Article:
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http://dx.doi.org/10.1186/s12940-021-00748-5DOI Listing
http://www.ncbi.nlm.nih.gov/pmc/articles/PMC8196435PMC
June 2021

Qualitative Assessment of Environmental Health Risk Perceptions and Community Challenges in a Puerto Rican Community: Change and Continuity in Response to Hurricanes Irma and María.

Behav Med 2020 Jul-Sep;46(3-4):231-244. Epub 2019 Dec 20.

Department of Obstetrics and Gynecology, University of Rochester School of Medicine and Dentistry.

Culebra, a geographically isolated island located 17 miles from the eastern coast of Puerto Rico's main island, suffers from an amalgam of significant environmental health risk and associated social determinants of health that are affecting the community. In 2017, two major Hurricanes (Irma and María) impacted Culebra, resulting in an increase of preexisting environmental health risk. The present study's primary aim was to explore community attitudes, beliefs, and perceptions of environmental health risk, and to describe the social priorities of in relation to these risks and challenges. Semi-structured interview guide and Rapid Qualitative Inquiry (RQI) focused on topics of environmental health risk was followed. Qualitative focus groups and individual interviews were conducted among community members in Culebra before and shortly after Hurricanes Irma and María affected the island. Environmental health factors identified included: presence of mosquitoes, trash disposal, water quality and tourism. Additionally, a strong sentiment of island pride was found potentially generating a sense of community that could facilitate solutions to the existing environmental health challenges. Preexisting environmental health risk magnified after the pass of Hurricanes Irma and María. Sustainable and community engagement approaches are needed to develop strategies that can assist in the mitigation and resolution of the identified environmental health risk and challenges, including factors associated with threats such as disasters and pollution.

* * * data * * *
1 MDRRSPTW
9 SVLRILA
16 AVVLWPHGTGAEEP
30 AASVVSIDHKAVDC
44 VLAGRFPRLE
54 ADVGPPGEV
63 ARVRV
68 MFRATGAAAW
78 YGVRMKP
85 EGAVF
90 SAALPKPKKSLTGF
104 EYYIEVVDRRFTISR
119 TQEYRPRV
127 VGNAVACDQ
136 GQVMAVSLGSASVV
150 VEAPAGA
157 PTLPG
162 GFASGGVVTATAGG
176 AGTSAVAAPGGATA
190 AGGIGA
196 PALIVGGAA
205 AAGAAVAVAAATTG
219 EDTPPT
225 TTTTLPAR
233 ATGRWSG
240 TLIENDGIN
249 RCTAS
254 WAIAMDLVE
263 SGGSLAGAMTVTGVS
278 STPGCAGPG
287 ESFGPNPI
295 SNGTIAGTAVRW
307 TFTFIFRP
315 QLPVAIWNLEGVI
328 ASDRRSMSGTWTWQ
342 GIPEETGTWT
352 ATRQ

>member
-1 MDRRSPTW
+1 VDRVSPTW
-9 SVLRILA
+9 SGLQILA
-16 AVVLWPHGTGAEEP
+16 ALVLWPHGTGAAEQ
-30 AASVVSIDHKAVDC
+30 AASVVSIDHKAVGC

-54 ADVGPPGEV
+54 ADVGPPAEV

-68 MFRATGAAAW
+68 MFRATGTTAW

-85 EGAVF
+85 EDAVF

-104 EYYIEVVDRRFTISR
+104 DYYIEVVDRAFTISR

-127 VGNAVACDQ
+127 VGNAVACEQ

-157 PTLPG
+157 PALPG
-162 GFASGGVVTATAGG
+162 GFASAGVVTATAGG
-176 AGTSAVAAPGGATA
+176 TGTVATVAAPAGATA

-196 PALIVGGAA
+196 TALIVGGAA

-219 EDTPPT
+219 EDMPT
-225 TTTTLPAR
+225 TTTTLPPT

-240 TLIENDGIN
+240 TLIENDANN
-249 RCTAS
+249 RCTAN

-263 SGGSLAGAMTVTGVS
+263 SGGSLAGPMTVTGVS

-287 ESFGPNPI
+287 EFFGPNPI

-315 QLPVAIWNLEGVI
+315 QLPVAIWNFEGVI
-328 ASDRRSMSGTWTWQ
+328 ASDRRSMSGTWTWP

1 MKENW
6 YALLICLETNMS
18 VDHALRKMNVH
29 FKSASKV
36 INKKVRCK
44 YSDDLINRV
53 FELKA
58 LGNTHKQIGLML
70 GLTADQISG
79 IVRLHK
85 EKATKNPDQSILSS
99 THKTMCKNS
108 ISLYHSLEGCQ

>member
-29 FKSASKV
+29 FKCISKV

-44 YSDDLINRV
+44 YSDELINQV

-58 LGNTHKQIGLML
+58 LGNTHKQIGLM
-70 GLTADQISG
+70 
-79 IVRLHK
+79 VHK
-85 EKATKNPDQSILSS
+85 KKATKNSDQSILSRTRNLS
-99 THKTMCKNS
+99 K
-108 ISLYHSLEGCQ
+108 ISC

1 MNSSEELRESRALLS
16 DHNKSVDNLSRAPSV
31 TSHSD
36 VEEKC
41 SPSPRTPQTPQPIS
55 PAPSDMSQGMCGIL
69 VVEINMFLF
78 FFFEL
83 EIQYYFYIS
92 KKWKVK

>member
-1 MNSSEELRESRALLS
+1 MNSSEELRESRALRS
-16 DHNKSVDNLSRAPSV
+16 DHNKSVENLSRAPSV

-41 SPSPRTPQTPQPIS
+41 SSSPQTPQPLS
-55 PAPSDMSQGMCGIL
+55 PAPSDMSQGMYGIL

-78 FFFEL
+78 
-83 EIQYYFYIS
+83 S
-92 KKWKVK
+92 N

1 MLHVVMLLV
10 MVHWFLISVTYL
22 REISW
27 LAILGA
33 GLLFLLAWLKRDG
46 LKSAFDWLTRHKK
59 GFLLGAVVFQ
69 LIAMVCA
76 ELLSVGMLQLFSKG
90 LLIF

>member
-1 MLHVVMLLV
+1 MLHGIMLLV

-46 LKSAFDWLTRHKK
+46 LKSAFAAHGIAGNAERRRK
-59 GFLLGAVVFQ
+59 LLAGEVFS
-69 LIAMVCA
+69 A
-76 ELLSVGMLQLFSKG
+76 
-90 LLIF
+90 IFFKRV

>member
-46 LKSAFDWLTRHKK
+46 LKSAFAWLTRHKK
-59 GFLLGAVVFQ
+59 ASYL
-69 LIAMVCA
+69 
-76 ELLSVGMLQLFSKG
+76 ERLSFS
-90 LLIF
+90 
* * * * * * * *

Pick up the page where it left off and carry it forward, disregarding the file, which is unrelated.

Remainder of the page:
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http://dx.doi.org/10.1080/08964289.2019.1700894DOI Listing
December 2019

International prospective observational cohort study of Zika in infants and pregnancy (ZIP study): study protocol.

BMC Pregnancy Childbirth 2019 Aug 7;19(1):282. Epub 2019 Aug 7.

Maternal-Infant Studies Center (CEMI), San Juan, Puerto Rico.